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it can not hurt to apply a drop of ivermectin onto her neck, looks a little crusty to me at the bottom of the cere

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I thought it might be scaley face, so I went out and got some Ivermectin and put a couple of drops on the back of her neck.
it can not hurt to apply a drop of ivermectin onto her neck, looks a little crusty to me at the bottom of the cere
Reading back, this has already been done.

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My bird Shamrock seems to have the same issue. I was wondering whether or not the issue seems improved. I have trimmed his beak twice and now going back to the vet for the third time. I have been giving him a lot more fresh foods and working on getting a calcium block (all I have been using are cuttlebones). Just wondering if your bird's health has improved from the above advice. Thanks!

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My bird Shamrock seems to have the same issue. I was wondering whether or not the issue seems improved. I have trimmed his beak twice and now going back to the vet for the third time. I have been giving him a lot more fresh foods and working on getting a calcium block (all I have been using are cuttlebones). Just wondering if your bird's health has improved from the above advice. Thanks!

In my personal opinion people often have far too much faith in cuttlebones and calcium blocks as far as conditioning or shaping beaks goes. You are far better offering safe and chewable branches in a cage than expecting results from cuttlebones or calcium blocks. :rofl:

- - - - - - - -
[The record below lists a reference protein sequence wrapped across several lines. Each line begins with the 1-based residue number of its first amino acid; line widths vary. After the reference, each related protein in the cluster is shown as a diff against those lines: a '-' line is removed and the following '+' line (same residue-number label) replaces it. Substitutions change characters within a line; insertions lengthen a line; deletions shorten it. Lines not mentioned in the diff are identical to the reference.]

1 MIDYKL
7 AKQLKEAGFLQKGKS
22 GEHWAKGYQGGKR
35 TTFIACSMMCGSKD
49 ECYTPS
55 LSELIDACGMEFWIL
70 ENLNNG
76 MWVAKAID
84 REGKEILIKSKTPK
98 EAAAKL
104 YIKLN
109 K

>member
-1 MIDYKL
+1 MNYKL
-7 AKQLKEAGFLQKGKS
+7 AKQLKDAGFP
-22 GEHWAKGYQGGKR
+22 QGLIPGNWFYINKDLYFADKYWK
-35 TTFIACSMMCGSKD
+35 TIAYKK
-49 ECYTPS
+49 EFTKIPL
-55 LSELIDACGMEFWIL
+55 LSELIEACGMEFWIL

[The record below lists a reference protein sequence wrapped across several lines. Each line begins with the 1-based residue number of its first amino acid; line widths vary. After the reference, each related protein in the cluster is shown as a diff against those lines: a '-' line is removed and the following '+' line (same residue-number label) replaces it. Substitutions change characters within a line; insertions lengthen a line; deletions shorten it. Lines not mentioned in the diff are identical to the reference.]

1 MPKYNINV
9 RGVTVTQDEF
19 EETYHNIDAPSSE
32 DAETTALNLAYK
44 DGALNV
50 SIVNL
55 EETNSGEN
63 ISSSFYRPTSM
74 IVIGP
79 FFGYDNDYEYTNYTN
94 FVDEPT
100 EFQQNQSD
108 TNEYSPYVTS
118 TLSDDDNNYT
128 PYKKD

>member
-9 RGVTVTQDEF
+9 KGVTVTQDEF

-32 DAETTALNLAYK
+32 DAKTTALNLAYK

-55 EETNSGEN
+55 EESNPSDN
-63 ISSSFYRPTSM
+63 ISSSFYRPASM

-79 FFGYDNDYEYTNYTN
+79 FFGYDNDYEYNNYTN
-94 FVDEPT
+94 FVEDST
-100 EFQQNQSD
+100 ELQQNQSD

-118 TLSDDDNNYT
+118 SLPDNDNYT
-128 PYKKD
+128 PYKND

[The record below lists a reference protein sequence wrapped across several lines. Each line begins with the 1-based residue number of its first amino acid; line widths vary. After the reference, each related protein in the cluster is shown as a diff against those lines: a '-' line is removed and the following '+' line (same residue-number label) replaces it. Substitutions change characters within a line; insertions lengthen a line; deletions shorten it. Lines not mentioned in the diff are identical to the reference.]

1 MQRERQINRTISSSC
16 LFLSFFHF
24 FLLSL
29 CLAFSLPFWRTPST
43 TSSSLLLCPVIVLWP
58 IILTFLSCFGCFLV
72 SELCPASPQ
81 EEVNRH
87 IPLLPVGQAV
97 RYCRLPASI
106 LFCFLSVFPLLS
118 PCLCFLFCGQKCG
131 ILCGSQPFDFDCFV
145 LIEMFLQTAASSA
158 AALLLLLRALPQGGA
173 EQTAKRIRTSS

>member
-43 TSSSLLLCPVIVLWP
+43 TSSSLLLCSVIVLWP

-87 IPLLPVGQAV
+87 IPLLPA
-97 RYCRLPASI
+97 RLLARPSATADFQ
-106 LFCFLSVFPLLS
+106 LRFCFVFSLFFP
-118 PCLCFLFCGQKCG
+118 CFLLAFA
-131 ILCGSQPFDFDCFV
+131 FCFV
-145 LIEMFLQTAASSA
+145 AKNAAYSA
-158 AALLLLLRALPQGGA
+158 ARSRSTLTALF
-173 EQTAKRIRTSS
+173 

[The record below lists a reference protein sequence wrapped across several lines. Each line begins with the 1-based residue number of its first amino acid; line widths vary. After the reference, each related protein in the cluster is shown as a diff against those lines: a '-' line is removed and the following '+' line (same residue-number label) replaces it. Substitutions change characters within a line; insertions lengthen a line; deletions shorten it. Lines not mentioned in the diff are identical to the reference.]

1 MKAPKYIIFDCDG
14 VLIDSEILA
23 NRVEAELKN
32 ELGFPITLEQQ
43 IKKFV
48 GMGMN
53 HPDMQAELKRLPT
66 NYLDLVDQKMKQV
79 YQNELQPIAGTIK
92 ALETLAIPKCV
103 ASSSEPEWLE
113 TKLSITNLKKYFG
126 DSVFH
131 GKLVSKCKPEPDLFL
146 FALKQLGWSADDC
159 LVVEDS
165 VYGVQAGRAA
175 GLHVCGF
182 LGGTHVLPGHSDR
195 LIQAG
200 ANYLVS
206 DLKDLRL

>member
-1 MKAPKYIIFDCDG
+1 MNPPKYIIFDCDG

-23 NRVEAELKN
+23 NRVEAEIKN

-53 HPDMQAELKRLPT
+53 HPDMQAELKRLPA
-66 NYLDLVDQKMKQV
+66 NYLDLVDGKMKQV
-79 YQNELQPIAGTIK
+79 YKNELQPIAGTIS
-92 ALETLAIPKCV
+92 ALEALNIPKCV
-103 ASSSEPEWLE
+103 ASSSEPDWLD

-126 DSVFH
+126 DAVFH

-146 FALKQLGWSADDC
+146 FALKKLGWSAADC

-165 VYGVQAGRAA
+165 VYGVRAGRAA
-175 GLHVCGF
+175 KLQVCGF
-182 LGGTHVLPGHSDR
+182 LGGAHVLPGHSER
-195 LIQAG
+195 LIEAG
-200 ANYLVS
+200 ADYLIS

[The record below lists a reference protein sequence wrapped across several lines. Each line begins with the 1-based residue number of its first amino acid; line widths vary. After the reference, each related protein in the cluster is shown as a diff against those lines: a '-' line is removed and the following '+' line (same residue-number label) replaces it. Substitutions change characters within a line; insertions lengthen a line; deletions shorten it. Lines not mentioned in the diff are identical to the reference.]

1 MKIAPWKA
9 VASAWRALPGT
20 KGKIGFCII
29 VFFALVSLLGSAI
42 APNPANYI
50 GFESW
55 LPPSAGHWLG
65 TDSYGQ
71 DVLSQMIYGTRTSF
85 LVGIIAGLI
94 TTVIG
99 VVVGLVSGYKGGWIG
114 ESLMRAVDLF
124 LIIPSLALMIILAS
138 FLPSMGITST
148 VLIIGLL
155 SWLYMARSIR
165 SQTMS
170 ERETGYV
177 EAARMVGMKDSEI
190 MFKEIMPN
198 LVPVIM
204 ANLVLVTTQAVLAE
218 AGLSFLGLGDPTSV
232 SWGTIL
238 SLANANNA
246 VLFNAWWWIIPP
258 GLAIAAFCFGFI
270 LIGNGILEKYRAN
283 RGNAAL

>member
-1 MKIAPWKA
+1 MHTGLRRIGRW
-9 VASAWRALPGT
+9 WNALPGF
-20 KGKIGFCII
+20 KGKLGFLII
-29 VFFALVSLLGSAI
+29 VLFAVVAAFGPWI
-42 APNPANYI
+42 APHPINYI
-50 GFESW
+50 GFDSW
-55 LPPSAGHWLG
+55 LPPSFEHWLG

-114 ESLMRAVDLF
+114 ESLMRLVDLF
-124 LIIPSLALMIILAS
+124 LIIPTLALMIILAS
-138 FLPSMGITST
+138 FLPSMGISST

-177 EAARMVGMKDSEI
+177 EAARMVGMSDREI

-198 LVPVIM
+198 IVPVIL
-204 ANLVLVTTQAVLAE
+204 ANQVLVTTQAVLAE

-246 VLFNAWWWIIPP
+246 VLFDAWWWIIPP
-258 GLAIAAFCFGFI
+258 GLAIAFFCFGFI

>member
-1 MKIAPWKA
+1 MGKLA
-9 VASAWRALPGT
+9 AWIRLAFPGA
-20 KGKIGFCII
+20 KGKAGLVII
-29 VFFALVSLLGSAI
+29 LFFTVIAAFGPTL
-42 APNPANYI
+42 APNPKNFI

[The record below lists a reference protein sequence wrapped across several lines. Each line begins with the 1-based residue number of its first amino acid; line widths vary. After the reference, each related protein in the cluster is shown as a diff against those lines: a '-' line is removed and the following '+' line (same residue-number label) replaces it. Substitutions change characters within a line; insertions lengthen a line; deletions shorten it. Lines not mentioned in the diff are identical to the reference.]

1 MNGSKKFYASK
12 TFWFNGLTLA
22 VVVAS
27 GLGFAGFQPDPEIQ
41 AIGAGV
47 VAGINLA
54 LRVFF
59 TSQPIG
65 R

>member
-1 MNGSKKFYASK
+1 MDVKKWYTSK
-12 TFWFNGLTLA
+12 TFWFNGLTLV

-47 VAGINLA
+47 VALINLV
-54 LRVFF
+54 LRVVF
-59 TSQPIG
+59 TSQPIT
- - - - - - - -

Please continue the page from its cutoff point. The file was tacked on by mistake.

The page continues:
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Oh I have branches and other wooden toys too for chewing and such, but I was going more for the nutritional aspect of things. I read somewhere about traces of mercury in cuttlefish and I figure a mineral block would offer more minerals that could not hurt, only help.

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My bird Shamrock seems to have the same issue. I was wondering whether or not the issue seems improved. I have trimmed his beak twice and now going back to the vet for the third time. I have been giving him a lot more fresh foods and working on getting a calcium block (all I have been using are cuttlebones). Just wondering if your bird's health has improved from the above advice. Thanks!

 

 

Shamrock, I think it's going to take a long time to tell whether an improved diet helps or not. I read your post, too, so now I'm going to watch and see if her beak overgrowth outpaces my trimming. At first I had just thought it was too long, and I'd shorten it. Now it sounds like it might continually grow too long. It's too soon to know, yet. How often have you had to trim Shamrock's beak?

 

When I trim Sorcha's beak the 2nd time, I will take some pictures again and post them. Maybe it will help to have a pictorial record of her progress.